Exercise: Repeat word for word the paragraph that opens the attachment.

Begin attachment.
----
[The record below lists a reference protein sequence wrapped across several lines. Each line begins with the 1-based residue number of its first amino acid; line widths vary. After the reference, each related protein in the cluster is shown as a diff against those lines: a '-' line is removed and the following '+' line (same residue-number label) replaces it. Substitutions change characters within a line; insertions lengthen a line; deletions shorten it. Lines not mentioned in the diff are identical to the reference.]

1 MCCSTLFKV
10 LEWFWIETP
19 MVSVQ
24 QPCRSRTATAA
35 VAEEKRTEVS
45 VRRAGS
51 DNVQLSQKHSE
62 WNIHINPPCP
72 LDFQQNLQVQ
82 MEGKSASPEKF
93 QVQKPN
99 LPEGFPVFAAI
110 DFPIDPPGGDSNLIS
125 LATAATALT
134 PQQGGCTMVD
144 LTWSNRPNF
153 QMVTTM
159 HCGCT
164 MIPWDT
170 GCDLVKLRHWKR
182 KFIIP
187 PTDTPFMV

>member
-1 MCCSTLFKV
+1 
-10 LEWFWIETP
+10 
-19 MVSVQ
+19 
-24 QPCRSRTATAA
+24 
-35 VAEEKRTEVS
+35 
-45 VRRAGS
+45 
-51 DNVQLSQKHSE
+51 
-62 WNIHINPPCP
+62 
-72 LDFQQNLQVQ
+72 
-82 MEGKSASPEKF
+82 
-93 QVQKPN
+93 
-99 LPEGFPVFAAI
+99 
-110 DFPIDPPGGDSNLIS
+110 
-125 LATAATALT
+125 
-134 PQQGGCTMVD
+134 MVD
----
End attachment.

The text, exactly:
[The record below lists a reference protein sequence wrapped across several lines. Each line begins with the 1-based residue number of its first amino acid; line widths vary. After the reference, each related protein in the cluster is shown as a diff against those lines: a '-' line is removed and the following '+' line (same residue-number label) replaces it. Substitutions change characters within a line; insertions lengthen a line; deletions shorten it. Lines not mentioned in the diff are identical to the reference.]